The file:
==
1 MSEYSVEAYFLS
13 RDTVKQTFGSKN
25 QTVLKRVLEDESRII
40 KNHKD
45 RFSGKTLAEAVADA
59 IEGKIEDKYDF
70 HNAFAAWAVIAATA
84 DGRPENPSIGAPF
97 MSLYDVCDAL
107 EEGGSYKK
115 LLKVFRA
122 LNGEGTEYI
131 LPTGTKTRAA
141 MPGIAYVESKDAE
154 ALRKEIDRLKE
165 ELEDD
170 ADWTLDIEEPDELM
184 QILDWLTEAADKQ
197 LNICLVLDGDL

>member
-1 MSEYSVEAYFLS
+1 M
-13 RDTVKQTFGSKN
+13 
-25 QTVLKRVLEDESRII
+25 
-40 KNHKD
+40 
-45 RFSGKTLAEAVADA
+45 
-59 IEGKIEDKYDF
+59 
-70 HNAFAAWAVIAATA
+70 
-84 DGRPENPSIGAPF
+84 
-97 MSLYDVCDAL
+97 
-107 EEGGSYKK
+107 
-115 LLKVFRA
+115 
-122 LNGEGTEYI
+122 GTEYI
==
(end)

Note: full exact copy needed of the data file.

1 MSEYSVEAYFLS
13 RDTVKQTFGSKN
25 QTVLKRVLEDESRII
40 KNHKD
45 RFSGKTLAEAVADA
59 IEGKIEDKYDF
70 HNAFAAWAVIAATA
84 DGRPENPSIGAPF
97 MSLYDVCDAL
107 EEGGSYKK
115 LLKVFRA
122 LNGEGTEYI
131 LPTGTKTRAA
141 MPGIAYVESKDAE
154 ALRKEIDRLKE
165 ELEDD
170 ADWTLDIEEPDELM
184 QILDWLTEAADKQ
197 LNICLVLDGDL

>member
-1 MSEYSVEAYFLS
+1 M
-13 RDTVKQTFGSKN
+13 
-25 QTVLKRVLEDESRII
+25 
-40 KNHKD
+40 
-45 RFSGKTLAEAVADA
+45 
-59 IEGKIEDKYDF
+59 
-70 HNAFAAWAVIAATA
+70 
-84 DGRPENPSIGAPF
+84 
-97 MSLYDVCDAL
+97 
-107 EEGGSYKK
+107 
-115 LLKVFRA
+115 
-122 LNGEGTEYI
+122 GTEYI